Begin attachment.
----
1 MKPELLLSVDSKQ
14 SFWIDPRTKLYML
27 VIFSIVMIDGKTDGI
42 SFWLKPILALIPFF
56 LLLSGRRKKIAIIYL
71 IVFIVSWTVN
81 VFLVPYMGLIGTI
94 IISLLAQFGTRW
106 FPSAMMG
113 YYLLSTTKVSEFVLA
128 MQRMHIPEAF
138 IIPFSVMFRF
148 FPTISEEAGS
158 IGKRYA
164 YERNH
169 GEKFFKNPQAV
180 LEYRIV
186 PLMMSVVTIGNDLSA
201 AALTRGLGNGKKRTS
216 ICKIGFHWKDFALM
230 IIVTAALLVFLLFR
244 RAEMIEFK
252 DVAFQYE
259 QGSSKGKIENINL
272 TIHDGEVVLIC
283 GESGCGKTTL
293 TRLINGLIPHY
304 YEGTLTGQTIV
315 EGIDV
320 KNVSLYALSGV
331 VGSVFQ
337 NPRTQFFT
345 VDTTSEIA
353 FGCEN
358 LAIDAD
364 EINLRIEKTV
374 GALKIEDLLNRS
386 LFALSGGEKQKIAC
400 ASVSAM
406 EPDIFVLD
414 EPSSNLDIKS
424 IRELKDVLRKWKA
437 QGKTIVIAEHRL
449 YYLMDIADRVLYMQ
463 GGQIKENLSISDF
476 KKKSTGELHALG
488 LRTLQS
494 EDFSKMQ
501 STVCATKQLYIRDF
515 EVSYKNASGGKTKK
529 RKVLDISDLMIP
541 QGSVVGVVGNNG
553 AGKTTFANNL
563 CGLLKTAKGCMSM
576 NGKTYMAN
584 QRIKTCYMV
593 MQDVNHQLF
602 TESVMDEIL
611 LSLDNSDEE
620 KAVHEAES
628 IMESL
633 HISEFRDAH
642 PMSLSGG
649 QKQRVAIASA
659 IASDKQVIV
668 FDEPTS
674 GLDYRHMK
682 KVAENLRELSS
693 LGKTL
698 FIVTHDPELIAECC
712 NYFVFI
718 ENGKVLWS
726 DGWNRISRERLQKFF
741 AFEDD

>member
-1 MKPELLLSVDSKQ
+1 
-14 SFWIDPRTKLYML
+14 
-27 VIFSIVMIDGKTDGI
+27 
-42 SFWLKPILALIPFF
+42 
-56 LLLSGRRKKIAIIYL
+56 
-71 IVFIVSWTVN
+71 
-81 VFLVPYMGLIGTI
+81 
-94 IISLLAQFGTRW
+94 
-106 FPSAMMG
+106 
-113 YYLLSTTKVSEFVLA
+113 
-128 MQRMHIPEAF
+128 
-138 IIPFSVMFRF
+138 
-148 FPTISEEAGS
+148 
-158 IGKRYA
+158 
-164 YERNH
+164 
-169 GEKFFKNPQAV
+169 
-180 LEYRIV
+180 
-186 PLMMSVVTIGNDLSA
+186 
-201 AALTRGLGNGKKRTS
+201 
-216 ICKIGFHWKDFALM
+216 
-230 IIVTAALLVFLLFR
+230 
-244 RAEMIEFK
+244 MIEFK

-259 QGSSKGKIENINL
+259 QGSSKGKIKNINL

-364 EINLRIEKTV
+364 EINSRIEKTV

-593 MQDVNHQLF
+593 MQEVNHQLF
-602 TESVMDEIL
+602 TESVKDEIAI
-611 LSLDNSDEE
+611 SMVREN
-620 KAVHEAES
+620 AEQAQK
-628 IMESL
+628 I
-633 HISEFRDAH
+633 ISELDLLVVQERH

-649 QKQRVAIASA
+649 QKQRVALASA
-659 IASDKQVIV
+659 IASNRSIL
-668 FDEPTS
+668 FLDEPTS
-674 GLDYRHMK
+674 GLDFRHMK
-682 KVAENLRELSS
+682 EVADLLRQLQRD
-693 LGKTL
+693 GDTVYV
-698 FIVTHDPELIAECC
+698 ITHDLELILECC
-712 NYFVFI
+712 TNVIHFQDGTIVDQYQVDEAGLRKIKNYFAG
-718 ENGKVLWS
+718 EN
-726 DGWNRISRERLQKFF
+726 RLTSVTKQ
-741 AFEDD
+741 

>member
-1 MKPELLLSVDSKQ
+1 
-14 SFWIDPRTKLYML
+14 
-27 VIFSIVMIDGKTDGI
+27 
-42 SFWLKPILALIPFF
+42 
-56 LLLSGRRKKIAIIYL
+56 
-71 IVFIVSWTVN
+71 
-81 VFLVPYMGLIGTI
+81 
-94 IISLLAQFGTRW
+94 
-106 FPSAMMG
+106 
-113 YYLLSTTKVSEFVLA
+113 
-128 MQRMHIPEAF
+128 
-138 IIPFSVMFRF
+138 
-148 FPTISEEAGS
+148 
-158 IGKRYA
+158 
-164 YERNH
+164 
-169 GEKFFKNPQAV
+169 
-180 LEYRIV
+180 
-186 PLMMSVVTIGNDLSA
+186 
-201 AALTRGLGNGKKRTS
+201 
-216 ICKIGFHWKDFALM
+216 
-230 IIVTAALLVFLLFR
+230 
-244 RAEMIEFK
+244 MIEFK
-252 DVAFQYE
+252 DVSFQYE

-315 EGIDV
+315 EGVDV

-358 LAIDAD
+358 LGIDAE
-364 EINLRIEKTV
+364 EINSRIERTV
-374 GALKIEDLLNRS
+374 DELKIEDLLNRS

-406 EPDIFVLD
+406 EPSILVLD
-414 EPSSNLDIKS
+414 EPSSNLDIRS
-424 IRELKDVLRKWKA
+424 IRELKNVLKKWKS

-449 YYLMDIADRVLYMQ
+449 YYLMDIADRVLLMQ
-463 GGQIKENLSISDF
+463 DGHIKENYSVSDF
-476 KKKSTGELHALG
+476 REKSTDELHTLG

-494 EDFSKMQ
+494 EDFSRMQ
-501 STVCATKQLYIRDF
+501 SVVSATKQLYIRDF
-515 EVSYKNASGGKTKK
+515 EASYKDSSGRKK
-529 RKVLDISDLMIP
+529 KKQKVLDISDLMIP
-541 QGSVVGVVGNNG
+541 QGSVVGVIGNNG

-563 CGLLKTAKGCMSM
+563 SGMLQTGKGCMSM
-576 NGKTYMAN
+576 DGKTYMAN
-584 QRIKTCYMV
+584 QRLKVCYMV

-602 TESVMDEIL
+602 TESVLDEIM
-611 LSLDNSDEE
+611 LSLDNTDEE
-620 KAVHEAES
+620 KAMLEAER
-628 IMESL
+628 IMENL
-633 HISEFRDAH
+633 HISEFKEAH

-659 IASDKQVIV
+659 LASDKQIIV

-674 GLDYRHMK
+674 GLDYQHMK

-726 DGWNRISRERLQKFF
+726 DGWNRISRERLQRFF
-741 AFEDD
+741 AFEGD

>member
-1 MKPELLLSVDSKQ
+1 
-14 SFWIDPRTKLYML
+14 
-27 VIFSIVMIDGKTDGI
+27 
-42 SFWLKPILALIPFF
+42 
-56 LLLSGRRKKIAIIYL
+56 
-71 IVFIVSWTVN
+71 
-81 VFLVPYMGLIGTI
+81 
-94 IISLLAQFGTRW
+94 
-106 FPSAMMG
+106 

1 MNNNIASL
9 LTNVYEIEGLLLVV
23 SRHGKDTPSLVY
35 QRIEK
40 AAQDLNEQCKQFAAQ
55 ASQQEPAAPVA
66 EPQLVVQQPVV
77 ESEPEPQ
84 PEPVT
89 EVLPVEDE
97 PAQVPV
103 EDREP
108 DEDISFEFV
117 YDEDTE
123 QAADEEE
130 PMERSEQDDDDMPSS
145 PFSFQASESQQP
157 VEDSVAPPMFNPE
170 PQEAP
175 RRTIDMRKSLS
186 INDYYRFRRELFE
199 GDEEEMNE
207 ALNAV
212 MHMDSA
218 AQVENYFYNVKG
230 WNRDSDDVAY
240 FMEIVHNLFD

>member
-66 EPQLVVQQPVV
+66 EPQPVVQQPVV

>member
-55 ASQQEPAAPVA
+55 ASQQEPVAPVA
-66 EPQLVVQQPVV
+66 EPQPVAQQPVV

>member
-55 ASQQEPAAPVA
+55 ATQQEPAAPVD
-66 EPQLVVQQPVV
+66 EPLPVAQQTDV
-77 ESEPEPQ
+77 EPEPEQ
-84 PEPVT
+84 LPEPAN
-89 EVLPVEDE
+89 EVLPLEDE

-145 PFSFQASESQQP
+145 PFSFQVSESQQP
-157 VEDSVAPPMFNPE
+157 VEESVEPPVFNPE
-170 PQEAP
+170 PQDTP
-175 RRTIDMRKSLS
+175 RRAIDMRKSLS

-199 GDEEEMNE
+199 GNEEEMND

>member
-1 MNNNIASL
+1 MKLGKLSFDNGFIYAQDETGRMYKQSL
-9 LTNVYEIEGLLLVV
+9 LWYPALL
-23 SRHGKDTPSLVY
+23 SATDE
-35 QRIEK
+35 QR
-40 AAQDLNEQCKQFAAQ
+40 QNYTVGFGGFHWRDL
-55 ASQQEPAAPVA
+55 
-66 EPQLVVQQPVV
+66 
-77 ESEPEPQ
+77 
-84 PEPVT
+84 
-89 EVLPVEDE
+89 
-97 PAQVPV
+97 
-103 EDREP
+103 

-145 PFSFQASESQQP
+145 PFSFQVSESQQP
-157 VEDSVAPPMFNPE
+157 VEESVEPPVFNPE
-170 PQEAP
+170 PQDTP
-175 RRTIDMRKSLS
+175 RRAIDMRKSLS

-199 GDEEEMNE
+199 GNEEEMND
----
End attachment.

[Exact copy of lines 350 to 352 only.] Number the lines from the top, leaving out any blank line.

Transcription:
+77 
-84 PEPVT
+84 